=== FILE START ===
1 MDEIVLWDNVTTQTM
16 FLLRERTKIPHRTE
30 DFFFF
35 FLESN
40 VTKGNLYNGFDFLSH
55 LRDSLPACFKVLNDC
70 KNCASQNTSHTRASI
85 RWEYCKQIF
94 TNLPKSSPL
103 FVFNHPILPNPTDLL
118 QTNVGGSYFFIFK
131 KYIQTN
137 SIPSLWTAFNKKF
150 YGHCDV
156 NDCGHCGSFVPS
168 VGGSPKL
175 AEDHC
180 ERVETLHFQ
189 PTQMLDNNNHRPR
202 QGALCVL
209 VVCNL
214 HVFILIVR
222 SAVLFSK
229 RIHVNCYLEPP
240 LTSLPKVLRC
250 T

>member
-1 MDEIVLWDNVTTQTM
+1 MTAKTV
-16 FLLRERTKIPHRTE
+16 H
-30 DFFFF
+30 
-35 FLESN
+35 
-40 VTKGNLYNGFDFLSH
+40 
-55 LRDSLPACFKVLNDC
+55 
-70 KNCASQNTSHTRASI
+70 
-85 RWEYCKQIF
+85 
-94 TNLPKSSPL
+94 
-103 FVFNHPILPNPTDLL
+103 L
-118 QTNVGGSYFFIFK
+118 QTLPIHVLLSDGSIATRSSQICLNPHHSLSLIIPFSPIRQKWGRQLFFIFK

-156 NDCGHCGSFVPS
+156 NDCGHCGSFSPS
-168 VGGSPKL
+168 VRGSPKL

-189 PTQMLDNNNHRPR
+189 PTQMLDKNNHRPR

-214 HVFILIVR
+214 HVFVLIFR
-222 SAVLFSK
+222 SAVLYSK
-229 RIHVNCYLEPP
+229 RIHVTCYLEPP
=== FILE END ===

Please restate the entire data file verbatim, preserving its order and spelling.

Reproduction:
1 MDEIVLWDNVTTQTM
16 FLLRERTKIPHRTE
30 DFFFF
35 FLESN
40 VTKGNLYNGFDFLSH
55 LRDSLPACFKVLNDC
70 KNCASQNTSHTRASI
85 RWEYCKQIF
94 TNLPKSSPL
103 FVFNHPILPNPTDLL
118 QTNVGGSYFFIFK
131 KYIQTN
137 SIPSLWTAFNKKF
150 YGHCDV
156 NDCGHCGSFVPS
168 VGGSPKL
175 AEDHC
180 ERVETLHFQ
189 PTQMLDNNNHRPR
202 QGALCVL
209 VVCNL
214 HVFILIVR
222 SAVLFSK
229 RIHVNCYLEPP
240 LTSLPKVLRC
250 T

>member
-1 MDEIVLWDNVTTQTM
+1 MTAKTV
-16 FLLRERTKIPHRTE
+16 H
-30 DFFFF
+30 
-35 FLESN
+35 
-40 VTKGNLYNGFDFLSH
+40 
-55 LRDSLPACFKVLNDC
+55 
-70 KNCASQNTSHTRASI
+70 
-85 RWEYCKQIF
+85 
-94 TNLPKSSPL
+94 
-103 FVFNHPILPNPTDLL
+103 L
-118 QTNVGGSYFFIFK
+118 QTLPIHVLLSDGSIATRSSQICLNPHHSLSLIIPFSPIRQKWGRQLFFIFK

-156 NDCGHCGSFVPS
+156 NDCGHCGSFSPS
-168 VGGSPKL
+168 VRGSPKL

-189 PTQMLDNNNHRPR
+189 PTQMLDKNNHRPR

-214 HVFILIVR
+214 HVFVLIFR
-222 SAVLFSK
+222 SAVLYSK
-229 RIHVNCYLEPP
+229 RIHVTCYLEPP